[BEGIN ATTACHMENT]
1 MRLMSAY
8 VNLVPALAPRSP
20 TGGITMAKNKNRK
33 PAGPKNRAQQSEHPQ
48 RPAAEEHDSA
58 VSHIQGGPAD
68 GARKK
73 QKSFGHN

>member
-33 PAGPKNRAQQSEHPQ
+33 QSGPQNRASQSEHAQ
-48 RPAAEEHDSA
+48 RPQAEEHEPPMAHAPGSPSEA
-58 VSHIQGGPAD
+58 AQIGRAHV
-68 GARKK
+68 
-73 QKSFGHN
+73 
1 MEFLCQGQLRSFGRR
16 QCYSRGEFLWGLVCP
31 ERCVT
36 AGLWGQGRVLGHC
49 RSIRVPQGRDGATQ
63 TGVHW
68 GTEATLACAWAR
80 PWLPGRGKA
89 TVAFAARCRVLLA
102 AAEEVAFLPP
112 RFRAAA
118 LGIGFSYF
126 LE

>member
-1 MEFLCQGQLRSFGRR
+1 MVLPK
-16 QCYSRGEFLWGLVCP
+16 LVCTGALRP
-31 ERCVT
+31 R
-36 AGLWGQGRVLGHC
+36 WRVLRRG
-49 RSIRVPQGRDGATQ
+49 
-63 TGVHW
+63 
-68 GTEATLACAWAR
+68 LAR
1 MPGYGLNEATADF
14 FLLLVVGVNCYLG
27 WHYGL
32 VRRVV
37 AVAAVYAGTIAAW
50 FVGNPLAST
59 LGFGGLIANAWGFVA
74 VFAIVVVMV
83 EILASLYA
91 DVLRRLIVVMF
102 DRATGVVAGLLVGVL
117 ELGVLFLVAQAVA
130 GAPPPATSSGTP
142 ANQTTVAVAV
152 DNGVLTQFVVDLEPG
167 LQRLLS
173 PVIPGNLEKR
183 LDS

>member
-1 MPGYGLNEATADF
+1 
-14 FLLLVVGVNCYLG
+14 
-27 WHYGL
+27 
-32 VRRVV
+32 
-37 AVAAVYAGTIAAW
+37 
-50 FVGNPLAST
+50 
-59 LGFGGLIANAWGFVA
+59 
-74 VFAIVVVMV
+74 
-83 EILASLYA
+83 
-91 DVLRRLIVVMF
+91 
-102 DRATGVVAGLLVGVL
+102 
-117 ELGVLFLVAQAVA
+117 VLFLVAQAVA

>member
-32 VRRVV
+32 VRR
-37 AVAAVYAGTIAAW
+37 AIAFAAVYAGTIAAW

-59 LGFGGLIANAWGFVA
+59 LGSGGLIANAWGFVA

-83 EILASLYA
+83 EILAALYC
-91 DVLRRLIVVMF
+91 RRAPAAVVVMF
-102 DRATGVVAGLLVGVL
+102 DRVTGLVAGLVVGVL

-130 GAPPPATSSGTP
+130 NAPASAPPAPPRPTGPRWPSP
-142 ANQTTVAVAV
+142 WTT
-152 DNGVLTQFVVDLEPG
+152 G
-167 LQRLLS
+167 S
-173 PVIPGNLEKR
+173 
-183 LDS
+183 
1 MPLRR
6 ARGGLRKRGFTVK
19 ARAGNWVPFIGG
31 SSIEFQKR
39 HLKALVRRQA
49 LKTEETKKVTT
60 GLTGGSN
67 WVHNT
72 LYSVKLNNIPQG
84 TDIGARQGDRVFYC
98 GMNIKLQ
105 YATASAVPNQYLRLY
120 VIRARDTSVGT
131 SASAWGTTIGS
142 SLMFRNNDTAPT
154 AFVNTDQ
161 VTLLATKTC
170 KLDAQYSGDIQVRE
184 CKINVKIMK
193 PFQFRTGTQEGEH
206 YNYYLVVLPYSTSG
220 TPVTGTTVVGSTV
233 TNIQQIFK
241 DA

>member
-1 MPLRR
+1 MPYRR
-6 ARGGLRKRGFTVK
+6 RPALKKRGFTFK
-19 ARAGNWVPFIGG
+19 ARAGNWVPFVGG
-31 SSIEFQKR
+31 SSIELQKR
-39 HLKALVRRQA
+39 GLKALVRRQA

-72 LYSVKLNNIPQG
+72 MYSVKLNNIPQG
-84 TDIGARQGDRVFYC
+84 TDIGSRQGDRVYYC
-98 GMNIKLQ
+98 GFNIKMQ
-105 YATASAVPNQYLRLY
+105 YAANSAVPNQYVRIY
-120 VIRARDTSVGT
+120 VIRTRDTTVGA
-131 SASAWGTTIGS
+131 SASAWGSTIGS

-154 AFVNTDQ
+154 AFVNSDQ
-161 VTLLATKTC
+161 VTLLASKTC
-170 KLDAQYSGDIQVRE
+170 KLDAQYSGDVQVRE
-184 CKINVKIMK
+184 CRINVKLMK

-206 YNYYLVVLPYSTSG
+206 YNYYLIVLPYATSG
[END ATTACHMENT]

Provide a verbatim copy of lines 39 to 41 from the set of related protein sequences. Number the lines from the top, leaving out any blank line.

+31 R
-36 AGLWGQGRVLGHC
+36 WRVLRRG